Republicans in Massachusetts often say that Deval Patrick's 2006 gubernatorial campaign served as a template for Barack Obama's presidential campaign two years later. What they won't tell you is that the conservative template of attacking Obama with unrelenting invective was also created here in the Bay State, and used against Patrick.
I should know.
I helped create that template.
I certainly wasn't thrilled to read the following in the January 17, 2005 Boston Globe:
Deval Patrick, the nation's former top civil-rights enforcer and an experienced legal executive at two multinational corporations, is laying the groundwork for a possible campaign for governor, a move that would make him the first major African-American candidate for governor in the state's history.
Luckily, the Globe article suggested that his chances for victory were slim:
Although he has no experience in electoral politics, his background, professional experience, and his race would offer Massachusetts Democrats a nontraditional choice. Whether he can generate the kind of excitement to be an effective statewide candidate is not clear. As a first-time candidate, Patrick has a sharp learning curve as he tries to navigate the treacherous back alleys of Massachusetts politics. Patrick will plunge into a world where he has no proven skills of hobnobbing with voters, jockeying with skilled political leaders, handling an aggressive media, and dealing with the party's powerful and demanding special interest groups. Patrick must also take a crash course on the mechanics of campaigns. He has no political base or organization, and he would have to raise millions of dollars.
The Boston Phoenix was also skeptical about Patrick's chances, but I had absolute confidence about what would happen if Patrick ran. So did a friend who shared my disapproval of Patrick's actions during his tenure as Assistant Attorney General for Civil Rights during the Clinton administration. The day the Globe piece ran, I called him and asked if he saw it.
"Yeah," he replied. "He doesn't have a prayer in hell."
For most of 2005, it seemed our prediction would be correct. It was hard to envision Patrick getting past Attorney General Thomas Reilly, the apparent choice of the Democratic Party establishment. It was virtually impossible to envision Patrick overcoming the likely criticism of his Justice Department work.
In December, Mitt Romney announced that he wouldn't run for a second term as governor, clearing a path for his capable lieutenant governor, Kerry Healey, to become the state's next leader. Surely, I figured, she'd have a clear path to victory.
However, in early 2006, Patrick took advantage of a series of gaffes by Reilly to become the odds-on favorite to win the Democratic gubernatorial nomination. The prospect of a Governor Patrick worried me. Didn't we have enough progressives in positions of power in this state?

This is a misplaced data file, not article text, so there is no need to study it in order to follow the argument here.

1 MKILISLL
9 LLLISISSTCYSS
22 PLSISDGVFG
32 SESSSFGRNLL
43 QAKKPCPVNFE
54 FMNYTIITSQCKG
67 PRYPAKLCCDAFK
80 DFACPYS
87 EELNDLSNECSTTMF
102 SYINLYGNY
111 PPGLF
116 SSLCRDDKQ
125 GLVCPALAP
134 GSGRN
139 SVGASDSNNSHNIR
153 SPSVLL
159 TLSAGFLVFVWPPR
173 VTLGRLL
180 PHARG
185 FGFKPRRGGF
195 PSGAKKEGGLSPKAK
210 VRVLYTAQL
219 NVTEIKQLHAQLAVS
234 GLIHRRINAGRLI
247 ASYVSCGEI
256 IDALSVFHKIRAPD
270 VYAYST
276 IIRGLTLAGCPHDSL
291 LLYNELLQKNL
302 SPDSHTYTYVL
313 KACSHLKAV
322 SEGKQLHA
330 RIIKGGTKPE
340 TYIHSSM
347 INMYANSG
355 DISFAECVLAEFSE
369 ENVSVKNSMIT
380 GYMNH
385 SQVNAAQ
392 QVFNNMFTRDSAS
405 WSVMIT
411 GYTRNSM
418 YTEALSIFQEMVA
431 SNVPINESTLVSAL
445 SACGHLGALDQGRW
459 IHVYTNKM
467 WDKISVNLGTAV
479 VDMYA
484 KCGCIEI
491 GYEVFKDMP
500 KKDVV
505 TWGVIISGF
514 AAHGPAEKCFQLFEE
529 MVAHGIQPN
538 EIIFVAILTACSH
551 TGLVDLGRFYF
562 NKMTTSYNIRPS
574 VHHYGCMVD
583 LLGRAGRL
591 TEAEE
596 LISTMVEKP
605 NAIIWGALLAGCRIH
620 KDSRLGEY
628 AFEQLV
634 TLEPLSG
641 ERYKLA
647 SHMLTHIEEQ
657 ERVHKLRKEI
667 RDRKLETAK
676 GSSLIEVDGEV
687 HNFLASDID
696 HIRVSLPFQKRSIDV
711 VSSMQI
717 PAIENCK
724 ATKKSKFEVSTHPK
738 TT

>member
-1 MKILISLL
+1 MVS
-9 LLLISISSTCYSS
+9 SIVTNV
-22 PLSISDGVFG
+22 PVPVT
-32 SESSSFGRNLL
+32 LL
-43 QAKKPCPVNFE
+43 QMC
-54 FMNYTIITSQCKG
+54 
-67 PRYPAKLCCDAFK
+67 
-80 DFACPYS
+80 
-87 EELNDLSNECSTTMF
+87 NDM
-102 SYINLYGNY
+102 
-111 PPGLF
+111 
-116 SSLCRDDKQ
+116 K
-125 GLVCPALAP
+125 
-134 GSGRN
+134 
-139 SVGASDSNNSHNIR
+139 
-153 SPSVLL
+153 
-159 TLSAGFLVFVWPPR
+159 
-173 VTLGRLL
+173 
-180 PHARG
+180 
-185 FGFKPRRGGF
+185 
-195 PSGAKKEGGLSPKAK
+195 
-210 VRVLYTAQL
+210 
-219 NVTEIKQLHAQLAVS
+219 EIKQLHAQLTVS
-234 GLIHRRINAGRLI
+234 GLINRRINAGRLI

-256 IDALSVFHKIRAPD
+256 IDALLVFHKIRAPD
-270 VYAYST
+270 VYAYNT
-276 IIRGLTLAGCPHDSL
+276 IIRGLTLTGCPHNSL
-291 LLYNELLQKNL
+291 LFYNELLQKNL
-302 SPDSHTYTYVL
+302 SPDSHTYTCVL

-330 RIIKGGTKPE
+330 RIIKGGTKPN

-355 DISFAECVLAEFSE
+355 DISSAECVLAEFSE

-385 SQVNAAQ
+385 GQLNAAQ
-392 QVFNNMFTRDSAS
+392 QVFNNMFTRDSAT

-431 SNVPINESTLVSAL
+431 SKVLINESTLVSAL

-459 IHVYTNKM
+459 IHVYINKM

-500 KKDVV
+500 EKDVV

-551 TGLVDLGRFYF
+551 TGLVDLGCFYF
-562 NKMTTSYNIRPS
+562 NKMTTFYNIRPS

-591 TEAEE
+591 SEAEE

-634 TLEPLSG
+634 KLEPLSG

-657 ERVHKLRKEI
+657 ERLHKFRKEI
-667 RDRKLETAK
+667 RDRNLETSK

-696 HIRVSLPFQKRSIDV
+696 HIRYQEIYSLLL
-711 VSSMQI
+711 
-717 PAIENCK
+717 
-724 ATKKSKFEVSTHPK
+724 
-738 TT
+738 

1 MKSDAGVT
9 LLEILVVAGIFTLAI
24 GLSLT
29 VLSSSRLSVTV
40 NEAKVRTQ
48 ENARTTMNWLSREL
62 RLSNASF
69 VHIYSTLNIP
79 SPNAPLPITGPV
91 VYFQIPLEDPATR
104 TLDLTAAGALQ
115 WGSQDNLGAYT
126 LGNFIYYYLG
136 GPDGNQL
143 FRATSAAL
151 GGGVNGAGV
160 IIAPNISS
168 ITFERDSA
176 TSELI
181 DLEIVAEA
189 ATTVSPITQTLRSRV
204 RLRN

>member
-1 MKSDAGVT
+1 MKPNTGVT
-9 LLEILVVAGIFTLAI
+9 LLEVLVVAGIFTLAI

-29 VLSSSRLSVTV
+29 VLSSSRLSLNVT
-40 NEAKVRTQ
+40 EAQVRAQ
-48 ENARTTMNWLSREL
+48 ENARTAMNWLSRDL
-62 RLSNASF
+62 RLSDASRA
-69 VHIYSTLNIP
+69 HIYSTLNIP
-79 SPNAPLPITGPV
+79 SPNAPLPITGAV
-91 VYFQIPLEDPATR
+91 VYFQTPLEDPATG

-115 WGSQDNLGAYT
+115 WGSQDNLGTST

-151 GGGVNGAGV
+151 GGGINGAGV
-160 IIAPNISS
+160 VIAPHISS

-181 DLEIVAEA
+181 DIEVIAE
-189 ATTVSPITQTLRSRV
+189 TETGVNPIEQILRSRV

On March 11, I attended a Patrick campaign event at Faneuil Hall. I couldn't make it inside the packed building, so I stood outside with about 200 attendees who watched the event on malfunctioning monitors. Patrick was introduced by his wife, Diane, and veteran Democratic congressman Jim McGovern, who was nursing a foot injury. Patrick delivered a nearly half-hour speech filled with progressive talking points; the speech did nothing for me, but virtually everyone around me ate it up.
After the official rally ended, a limping McGovern came out and addressed the outside crowd, stressing the supposed importance of returning a Democrat to the corner office and making a lame Dick Cheney joke: "Last week in Washington, they had a 21-gun salute, and Cheney returned fire!" McGovern then introduced Patrick, who again received thunderous applause. Patrick promoted his website and stressed the importance of raising money for the campaign before speaking to reporters.
Seeing the intensity of Patrick's support at that rally began to unnerve me. Didn't these people understand the importance of having a Republican in the Corner Office to offset the Democrat-dominated legislature?
I knew I had to do something to directly attack Patrick and his overly enthusiastic supporters. Already, there were two anti-Healey sites in operation, in addition to the high-profile liberal site Blue Mass Group, whose founders were staunch supporters of the Patrick campaign.
Someone had to put things back in balance.
I launched "Deval Patrick Watch" on April 19 with the following mission statement: "Massachusetts Democratic gubernatorial candidate Deval Patrick has run a campaign marked by unrestrained scorn for those who disagree with the liberal/progressive vision, and unrestrained glorification by members of the Bay State press corps. The intent of this site is to present the case against Mr. Patrick..."
It was only a matter of time before Patrick's fan base caught wind of the site, and sure enough, four days later a Patrick supporter denounced Deval Patrick Watch for polluting the political atmosphere. His criticism only emboldened me to go even harder against Patrick and his supporters (or, as I would later brand them, "Deval's Advocates" and "Devaliens"). Any attack was an asset. After a May 11 post accusing Patrick of excessive pandering to liberal Catholics, I received an e-mail from a Patrick supporter who accused me of not "getting" the motivations of socially liberal Catholics and concluding, "...[Y]ou seem awfully convinced that your role is to bash liberals and/or [Deval Patrick] regardless of careful thought, analysis, or the insight of others." Another progressive, objecting to my cracks about Patrick's speeches, wrote: "DR, I get it that you support Kerry Healey. What I don't get is why you are obsessed with fear and loathing of Deval Patrick. It's one thing to be opposed to his campaign but commenting on the sound of his voice? This seems weird to me. What is behind the hatred???"